In case you needed a reason to delete your LinkedIn account, there’s now a browser plugin that will allow anyone with an Internet connection to find your email address through the corporate social network.
Privacy is Dead
A surveillance company that recently set up shop in New York City is now offering phones with their spying software pre‐loaded. And they’re cool phones, too. The company is offering an iPhone 5s, HTC One, Nexus 5 or Samsung Galaxy S4 fully equipped with mSpy for about $200 more than the device’s regular cost.
Just buy one online, present it to your trusting lover for their next birthday, and go crazy. Or rather, remain crazy, because to do this you’d have to be nuts. Read More
The relationship between celebrities and the papparazzi is murky. Stars love to complain about the marauding photogs, but we have a sneaking suspicion that, as the great Jay-Z once said, half the time they’re calling the paparazzi on themselves.
Well, there’s a new app in town (isn’t there always?) that’s making it even easier for celebrities and the paparazzi to find each other. Called Celeb Spotter, it’s being launched in mid-March for photographers and celeb journalists. Later, it’ll also be open to the general public and celebrities’ PR teams to tip off the paps to their clients’ whereabouts. Read More
Don’t trust your beloved smartphone, because there’s a chance he could be cheating on your with your friendly neighborhood pizza joint.
A feature in the Wall Street Journal examines a slightly alarming new marketing trend: businesses are using sensors placed discreetly around the city to track their customers’ daily habits and interests. Read More
Don’t waste your energy fretting over the Snapchat leak, because the National Security Agency is trying to develop a groundbreaking new computer that probably already knows you’re making sparrow face in the mirror right now.
Teens can be major dickheads, and we don’t envy the parents and teachers who are expected to wrangle them into becoming normal human beings.
But judging by a new trend chronicled in the New York Times, some school administrators are taking their responsibilities a little too far. Some school districts are now paying private contractors to monitor students’ activity on Facebook, Twitter, Instagram and the like. Read More
Once upon a time, Facebook was a roped-off safe space for moronic 18-year-old college students. The idea of someone’s mom, employer or professor having an account was laughable.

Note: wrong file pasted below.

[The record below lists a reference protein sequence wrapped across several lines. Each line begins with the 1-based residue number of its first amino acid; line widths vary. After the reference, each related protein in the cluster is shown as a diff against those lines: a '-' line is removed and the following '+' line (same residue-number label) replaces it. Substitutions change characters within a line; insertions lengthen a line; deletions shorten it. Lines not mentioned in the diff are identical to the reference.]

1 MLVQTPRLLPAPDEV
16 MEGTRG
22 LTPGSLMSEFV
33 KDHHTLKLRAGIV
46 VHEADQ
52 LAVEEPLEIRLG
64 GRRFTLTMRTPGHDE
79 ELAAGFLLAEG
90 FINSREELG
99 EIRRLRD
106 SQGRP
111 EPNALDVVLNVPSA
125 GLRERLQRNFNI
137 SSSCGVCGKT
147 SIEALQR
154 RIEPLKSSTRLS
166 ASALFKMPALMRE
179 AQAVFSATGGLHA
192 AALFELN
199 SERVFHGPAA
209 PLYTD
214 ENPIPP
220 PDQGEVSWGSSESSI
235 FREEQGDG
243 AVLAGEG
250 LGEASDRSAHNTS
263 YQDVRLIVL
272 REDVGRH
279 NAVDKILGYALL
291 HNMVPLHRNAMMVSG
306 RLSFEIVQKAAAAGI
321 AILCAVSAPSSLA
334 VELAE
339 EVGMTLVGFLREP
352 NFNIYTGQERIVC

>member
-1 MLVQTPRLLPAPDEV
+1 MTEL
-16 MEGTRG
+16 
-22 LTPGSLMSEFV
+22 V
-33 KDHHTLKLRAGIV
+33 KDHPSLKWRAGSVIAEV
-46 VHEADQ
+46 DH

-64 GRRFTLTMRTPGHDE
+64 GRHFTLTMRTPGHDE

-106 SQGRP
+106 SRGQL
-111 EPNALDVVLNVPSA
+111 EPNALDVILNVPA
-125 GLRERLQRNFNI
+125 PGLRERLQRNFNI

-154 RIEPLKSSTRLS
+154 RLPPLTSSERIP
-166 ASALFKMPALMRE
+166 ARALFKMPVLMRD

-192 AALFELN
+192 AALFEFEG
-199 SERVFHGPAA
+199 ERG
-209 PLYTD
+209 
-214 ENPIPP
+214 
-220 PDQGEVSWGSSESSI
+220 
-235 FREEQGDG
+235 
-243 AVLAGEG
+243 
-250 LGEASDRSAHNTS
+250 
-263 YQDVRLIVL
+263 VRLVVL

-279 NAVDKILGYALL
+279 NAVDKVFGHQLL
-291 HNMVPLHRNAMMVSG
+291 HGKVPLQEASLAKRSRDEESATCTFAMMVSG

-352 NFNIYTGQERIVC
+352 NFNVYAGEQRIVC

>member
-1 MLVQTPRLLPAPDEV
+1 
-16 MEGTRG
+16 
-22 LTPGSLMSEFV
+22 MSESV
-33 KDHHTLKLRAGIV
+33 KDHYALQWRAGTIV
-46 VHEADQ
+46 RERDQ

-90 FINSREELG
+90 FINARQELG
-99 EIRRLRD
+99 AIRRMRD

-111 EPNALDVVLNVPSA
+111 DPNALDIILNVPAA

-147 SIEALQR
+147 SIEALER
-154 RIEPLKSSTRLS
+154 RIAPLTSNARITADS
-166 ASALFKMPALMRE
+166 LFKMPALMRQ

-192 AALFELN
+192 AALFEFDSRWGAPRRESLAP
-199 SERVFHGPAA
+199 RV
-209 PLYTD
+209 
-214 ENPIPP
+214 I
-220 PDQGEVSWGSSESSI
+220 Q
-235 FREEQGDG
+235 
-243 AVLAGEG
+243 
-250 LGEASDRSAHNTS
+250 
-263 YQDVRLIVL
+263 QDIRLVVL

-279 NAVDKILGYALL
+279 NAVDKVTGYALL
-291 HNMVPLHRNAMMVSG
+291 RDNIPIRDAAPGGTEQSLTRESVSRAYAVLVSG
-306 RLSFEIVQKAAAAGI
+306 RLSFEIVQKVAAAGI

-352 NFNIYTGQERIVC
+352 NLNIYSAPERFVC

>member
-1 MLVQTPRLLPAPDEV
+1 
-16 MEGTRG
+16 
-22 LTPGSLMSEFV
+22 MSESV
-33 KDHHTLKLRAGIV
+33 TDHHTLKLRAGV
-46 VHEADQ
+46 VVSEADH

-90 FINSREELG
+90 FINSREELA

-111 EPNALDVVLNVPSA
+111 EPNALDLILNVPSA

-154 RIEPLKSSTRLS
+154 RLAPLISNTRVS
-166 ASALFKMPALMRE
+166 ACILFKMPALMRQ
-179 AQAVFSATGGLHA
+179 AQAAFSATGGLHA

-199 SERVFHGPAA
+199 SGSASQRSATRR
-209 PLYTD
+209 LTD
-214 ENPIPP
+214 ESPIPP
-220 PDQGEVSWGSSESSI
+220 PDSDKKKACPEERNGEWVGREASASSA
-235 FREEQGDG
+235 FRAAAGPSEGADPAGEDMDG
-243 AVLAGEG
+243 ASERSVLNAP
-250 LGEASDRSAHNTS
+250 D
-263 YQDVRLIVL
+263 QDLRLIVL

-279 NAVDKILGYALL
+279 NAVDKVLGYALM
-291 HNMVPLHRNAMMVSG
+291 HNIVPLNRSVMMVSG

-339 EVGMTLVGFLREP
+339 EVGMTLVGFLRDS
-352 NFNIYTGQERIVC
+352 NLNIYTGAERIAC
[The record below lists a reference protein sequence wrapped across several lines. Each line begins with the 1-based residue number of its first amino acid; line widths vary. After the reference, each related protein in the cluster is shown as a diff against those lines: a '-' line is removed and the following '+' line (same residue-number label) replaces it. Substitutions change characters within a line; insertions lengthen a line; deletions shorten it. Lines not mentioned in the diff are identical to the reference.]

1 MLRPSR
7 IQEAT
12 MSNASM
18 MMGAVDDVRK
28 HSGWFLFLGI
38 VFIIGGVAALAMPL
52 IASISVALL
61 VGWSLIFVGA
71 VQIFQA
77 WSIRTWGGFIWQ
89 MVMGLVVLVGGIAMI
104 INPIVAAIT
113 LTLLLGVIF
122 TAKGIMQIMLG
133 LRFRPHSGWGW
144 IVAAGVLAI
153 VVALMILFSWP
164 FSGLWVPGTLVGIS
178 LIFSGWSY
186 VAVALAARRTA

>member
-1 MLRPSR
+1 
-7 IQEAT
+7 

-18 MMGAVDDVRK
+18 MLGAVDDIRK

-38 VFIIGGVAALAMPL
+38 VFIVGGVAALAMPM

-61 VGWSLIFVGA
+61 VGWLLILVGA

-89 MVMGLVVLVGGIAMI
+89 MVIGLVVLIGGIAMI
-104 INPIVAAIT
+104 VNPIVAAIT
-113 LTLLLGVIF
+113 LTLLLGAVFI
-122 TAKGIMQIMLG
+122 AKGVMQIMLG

Then, high-schoolers could join. Then, early users started graduating from college, meaning potential employers could very well stumble upon that photo of you clutching a red Solo cup, bleary-eyed, in your “slutty leprechaun” Halloween costume. Read More
Everyone’s endured the internal struggle that occurs when your significant other goes to the bathroom and their unlocked phone is just sitting there, ripe for the picking, almost begging you to go through it.
Now imagine you’re an NSA worker with all of the U.S. Government’s spying capabilities at your fingertips–you don’t even need to stealthily memorize your boyfriend’s iPhone passcode to access his emails, Facebook messages, Twitter DMs and texts. Could you withstand the temptation? Read More
Unless you’re one of those annoying people who loves working out and tweeting about it, chances are you find fitness apps to be annoying at best and shame-inducing at worst. And now, it’s been revealed that some fitness and health apps could be selling your bodily deets to insurance companies and advertisers, making them even more nefarious.
And here we thought companies produced free apps because they just love shaming us for our dietary choices. Nope, it turns out they’re out to make money, too. Read More
The federal government is perfecting software that will be able to pick suspects out of a crowd through facial recognition, and while we’re sure it’ll prove itself very useful for finding terrorists, it’s kind of horrifying all the same–especially since they might make it available for use by your neighborhood police.
The crowd-scanning project is called the Biometric Optical Surveillance System, the New York Times reports, and will be known as BOSS, because if there’s one thing our government loves more than chipping away at our privacy, it’s hyper-masculine acronyms. Read More